The next great subject that I contemplated was the whales. I've been to the coast and seen a whale. I've been to the coast and seen several. But I never saw them like this. We pulled over at one of the viewpoints and within 5 minutes of arriving we had spotted a spout and seen a big back and a tail. Next at Cape Foul Weather, we saw another one towards the South and then spotted one out of the gift shop window. I even just happened to see one in a quick break in the trees along the highway as we were driving south.

At Otter Crest there was a whale that didn't seem to move more than 500 yards in 3 days. They call them residential whales but I suspect we had a slacker here. By the way, that is the kind of whale I would be. Migrating from Baja to Alaska? Sure, maybe once. But then I would settle into a nice groove off the Oregonian coast. I got so I started identifying with this giant beast, and each trip out to eat at the restaurant made it more real. The last morning we were there I couldn't see the spout. The incredible weather had finally turned gray and the spouts were hard to see. I felt sad, like it was time to go home.

Seeing a creature this amazing in the wild is incredible of course, but being humans we start getting used to it. I won't say I was nonchalant about it, but sitting at the table in the hotel room I could look out and see three different whales hanging out for hours. I started wondering how they felt about it. How much joy were they experiencing day after day out feeding off the Oregon Coast? This was the starting point for thinking about gigs. What was the gig like to be a whale? Was it boring? Is that why they invented the whale songs - as a way to keep their spirits up and express themselves artistically? What was the daily, longterm gig like?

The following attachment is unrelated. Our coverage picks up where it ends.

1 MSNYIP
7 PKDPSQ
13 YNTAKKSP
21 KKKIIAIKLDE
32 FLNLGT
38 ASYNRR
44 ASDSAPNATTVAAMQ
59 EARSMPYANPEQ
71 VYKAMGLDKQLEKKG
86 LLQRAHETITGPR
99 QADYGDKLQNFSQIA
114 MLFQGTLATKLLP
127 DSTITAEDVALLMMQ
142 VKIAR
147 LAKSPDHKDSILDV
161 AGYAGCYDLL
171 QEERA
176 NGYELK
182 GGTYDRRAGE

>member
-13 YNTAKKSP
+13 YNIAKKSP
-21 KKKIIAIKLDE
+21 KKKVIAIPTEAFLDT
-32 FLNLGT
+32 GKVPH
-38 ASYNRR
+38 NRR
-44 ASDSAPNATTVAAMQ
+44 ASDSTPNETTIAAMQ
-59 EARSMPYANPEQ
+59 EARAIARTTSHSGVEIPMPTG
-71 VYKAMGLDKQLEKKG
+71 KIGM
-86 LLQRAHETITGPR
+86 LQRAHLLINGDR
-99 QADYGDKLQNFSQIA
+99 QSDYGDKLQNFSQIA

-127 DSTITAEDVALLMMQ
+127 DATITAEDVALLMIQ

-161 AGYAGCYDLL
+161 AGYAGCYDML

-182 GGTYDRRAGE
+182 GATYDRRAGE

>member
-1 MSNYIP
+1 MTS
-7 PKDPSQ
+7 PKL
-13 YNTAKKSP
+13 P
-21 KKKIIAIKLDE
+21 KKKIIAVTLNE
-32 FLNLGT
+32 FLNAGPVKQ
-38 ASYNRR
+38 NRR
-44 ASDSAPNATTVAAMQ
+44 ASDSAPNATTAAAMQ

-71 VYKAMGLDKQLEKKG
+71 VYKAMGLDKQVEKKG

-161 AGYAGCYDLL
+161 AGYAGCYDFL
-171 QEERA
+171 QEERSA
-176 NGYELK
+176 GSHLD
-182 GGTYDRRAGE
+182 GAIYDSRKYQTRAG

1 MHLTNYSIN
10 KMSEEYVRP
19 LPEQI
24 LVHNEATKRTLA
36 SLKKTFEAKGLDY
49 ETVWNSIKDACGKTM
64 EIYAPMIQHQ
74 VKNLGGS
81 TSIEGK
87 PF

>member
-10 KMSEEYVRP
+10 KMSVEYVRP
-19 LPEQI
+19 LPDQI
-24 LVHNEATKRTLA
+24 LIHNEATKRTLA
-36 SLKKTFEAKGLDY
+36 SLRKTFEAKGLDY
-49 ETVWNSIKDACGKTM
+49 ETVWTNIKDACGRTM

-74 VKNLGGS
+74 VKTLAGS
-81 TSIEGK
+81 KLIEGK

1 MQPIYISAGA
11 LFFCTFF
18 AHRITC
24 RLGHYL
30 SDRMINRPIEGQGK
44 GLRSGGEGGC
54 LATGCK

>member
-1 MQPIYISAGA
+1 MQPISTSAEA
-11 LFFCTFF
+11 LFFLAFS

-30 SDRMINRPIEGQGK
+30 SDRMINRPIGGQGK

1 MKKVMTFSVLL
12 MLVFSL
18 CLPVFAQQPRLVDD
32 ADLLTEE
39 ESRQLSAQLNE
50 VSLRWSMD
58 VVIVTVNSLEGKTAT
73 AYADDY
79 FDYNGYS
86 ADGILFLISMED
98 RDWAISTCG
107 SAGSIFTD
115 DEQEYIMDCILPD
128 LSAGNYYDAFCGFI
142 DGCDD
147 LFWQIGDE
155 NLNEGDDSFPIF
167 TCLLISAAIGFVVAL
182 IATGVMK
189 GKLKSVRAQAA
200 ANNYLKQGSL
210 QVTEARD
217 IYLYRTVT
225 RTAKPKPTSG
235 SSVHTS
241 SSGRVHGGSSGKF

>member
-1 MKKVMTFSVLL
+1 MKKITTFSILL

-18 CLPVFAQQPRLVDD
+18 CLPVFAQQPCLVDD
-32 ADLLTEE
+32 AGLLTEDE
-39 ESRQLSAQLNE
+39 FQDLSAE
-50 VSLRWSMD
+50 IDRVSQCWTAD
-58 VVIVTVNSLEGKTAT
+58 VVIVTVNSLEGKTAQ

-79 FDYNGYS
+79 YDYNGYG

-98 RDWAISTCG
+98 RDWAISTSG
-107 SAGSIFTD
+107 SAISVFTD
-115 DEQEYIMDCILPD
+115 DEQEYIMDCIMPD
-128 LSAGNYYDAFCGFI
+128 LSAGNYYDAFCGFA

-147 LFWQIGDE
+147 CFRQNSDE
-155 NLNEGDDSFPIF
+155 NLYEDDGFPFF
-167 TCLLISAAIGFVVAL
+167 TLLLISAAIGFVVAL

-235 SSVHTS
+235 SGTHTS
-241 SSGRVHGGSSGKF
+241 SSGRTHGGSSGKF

First, it's incredibly inefficient to live full-time in the water but need to return to the other world above to draw a breath. Sea lions do it, but they can take a break. They can get out and sun and breathe easily for a few hours. Those whales are out there 24-7, at night and in the worst storms. Every so often they have to propel their giant bodies to the surface - even in a hurricane - and draw some mighty breaths so they can go on living. Imagine if humans were driving and we had to pullover every few miles. It would be like having bus stops on the freeway of life. The whales are continuously being interrupted in what they are doing, just to go somewhere else and get a breath. I wondered if some of the dead ones that wash up, are just a result of not making it up in time to get that next breath. That is a flaw in the gig. Next, I will look at flaws in the human gig. For example, people can't go on blogging forever in the morning. At some point we must go out and get coffee. That is something whales do not have to face, but I do.


At 10:44 AM, Blogger Ruben Bailey said...

Great post, dude!